Plant profile: Monstera deliciosa

A new leaf from a mature  Monstera deliciosa  plant.

A new leaf from a mature Monstera deliciosa plant.

I figured I'd dedicate my first plant profile to my favorite plant in the whole wide world: Monstera deliciosa. This is THE PLANT that started my deep love for all things flora, and it will forever hold a special place in my heart. Affectionately called a swiss cheese plant due to the holes and splits in its leaves, the monstera plant enjoyed popularity in the mid-20th century, and is currently a very trendy plant again in 2017. The iconic leaves can be found printed on everything from bed sheets (ahem, I may or may not have some monstera sheets), tennis shoes, shower curtains, and dresses. It even has its own hashtag on Instagram: #monsteramonday! Monstera is definitely having a moment, and deservedly so. I have found it to be a wonderfully resilient and versatile plant that is actually quite suitable for budding green thumbs. 

Biology: Monstera deliciosa is native to Mexico and can be found climbing up trees in the wilds tropical locations like Hawaii and Florida as well. It's technically an "epiphyte," meaning it grows on other plants and produces aerial roots; orchids and tillandsia species (aka air plants) are also epiphytes! Cool, huh? The aerial roots absorb nutrients from the surrounding air in the environment, and also help the monstera attach more easily to trees. M. deliciosa is part of the Araceae family, so it's related to common houseplants like the peace lily (Spathiphyllum wallisii), golden pothos (Epipremnum aureum), and heart leaf philodendron (Philodendron hederaceum). In the right conditions, M. deliciosa will flower and produce a blossom with a "spadix" that looks like a cone with tiny flowers encased in a cupped sheath called a "spathe." If you've ever seen a peace lily bloom, that's similar to what a Monstera flower looks like... they are cousins, after all! In the wild, the monstera is also known to bear fruit, however that is quite rare indoors. The fruit is commonly eaten in Mexico and is said to taste like pineapple. I don't know about you, but I would LOVE to try it.

Lighting: Monstera deliciosa is a plant that tolerates a wide level of light ranges, but does best in bright, indirect light. The more light a monstera receives, the larger the leaves will become and more splits and holes the leaves will develop. These splits and holes are called "fenestrations" and allow the plant to withstand strong winds in the wild. Monstera will still produce plenty of new growth in more moderate light, but they won't have the iconic fenestrations that make the plant so unique in the first place. The leaves may also stay on the smaller side and remain heart-shaped. If you notice your plant becoming leggy or notice that new growth is small and without fenestrations, play around with brighter light or artificial lighting. Try to keep it out of very direct light or it could get sunburned!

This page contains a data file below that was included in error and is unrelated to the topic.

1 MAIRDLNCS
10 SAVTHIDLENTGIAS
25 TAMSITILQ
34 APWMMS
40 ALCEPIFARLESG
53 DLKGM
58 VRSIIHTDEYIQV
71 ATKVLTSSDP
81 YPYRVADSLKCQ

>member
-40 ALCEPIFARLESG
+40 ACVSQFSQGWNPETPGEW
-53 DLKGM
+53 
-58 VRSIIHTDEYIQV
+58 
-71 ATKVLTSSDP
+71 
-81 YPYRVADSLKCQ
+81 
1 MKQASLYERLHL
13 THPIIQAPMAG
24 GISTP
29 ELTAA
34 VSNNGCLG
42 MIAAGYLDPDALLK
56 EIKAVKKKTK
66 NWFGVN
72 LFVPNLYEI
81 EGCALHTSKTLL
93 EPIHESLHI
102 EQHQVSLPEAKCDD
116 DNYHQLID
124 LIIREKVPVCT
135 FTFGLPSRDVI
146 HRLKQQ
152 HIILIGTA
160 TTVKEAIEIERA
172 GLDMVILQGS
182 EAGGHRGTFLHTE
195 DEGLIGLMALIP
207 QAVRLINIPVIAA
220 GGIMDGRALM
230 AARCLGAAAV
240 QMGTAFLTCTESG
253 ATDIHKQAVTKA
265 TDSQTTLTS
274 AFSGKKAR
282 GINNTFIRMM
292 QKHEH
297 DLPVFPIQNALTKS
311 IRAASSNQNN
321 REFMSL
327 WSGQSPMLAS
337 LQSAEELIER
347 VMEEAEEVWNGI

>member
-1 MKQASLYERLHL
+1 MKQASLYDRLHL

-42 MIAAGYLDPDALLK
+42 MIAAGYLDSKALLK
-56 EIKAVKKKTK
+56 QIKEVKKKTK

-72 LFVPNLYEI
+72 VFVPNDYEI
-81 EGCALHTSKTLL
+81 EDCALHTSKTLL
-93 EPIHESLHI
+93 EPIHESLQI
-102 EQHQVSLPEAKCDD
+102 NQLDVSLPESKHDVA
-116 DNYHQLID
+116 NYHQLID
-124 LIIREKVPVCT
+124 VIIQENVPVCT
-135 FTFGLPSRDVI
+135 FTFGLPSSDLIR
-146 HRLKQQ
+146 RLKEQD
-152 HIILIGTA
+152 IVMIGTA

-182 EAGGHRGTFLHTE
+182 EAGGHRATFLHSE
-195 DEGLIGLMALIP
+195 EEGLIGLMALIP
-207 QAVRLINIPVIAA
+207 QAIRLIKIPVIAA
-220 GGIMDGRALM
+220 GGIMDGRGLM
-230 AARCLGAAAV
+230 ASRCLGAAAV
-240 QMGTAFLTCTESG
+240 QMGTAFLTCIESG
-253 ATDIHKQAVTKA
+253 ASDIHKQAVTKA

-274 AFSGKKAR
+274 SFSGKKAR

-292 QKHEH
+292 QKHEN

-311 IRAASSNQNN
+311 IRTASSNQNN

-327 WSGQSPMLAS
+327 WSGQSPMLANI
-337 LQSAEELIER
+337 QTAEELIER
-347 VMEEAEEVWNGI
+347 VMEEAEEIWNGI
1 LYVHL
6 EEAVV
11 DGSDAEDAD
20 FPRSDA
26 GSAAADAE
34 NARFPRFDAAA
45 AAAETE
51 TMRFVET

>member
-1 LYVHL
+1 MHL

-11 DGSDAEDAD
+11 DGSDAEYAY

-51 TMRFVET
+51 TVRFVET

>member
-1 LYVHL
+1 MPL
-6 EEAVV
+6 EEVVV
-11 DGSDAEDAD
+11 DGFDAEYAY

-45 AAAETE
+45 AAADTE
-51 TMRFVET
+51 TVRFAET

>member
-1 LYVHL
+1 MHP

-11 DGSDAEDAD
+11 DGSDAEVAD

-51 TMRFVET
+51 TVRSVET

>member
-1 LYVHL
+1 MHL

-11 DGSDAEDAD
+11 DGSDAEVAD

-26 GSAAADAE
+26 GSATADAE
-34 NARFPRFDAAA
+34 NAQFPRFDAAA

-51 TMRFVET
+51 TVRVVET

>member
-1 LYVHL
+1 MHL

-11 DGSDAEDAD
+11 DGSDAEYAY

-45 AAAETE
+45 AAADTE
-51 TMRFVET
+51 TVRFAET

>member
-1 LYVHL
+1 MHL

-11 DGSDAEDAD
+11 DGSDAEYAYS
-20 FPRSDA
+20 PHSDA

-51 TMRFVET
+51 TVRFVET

Watering: Again, monstera is a pretty hardy plant and is quite forgiving if you forget to water it here and there. Typically, I let at least the top 2 inches of soil dry out between waterings, then drench thoroughly. Make sure the soil has excellent drainage (no pots without holes, I say!) and aerate the soil often. Soil tends to compact as you water it, so aerating helps to loosen the soil and allows for the water to reach the roots more quickly. If your monstera starts to wilt, water it STAT! Your monstera should also be just fine with standard tap water, but if you have access to rain water or distilled water, I believe that is always the best choice regardless of the plant! 

Humidity + temperature: Keep in mind that Monstera deliciosa is a tropical plant (as are a large portion of indoor houseplants), so it thrives in the warmer temperatures and high humidity that mimic it's natural jungle environment. Don't fret if you don't live in a humid climate, though: monstera can tolerate regular household humidity just fine. If you feel like the air is quite dry, however, there are many ways to increase the humidity in the surrounding environment. (Keep your eyes peeled for an entire post about this soon!) Monstera can also deal with cooler temperatures down into 60 degrees Fahrenheit, but try to keep it away from blast of cold air from your AC. Monsteras are typically happy outside in the shade during the spring and summer.

Soil + fertilizer: Almost any nutrient-dense, rich potting soil is a good choice for Monstera deliciosa. My favorite brands are Black Gold and Fox Farms, which you can find on Amazon. If you want to take your potting medium to the next level and really treat your monstera like the royalty it is, try this mix that I use: 30% soil, 20% peat moss, 40% orchid bark, and 10% perlite. You can also toss in a handful of charcoal and finely-shredded spaghum moss as well. The idea is that this mix drains the water very well, but still retains some moisture so that it's damp, but not soggy. You can feed your monstera with a balanced fertilizer every 2-4 weeks during growing season (i.e. spring and summer) and every month or other month during fall and winter, as long as your plant is still producing new growth! Which it likely will, because monstera is a fast grower! 

Repotting: Repot into a container 2-4" larger when the roots start bulging over the top of the soil, or when they sneak out of the drainage holes. Repotting is also the best time to attach your monstera to a moss pole or trellis to climb. Remember, these plants climb in nature, so it's their inclination to grow UP something. Monstera can get unruly if left unattached to something that will support it.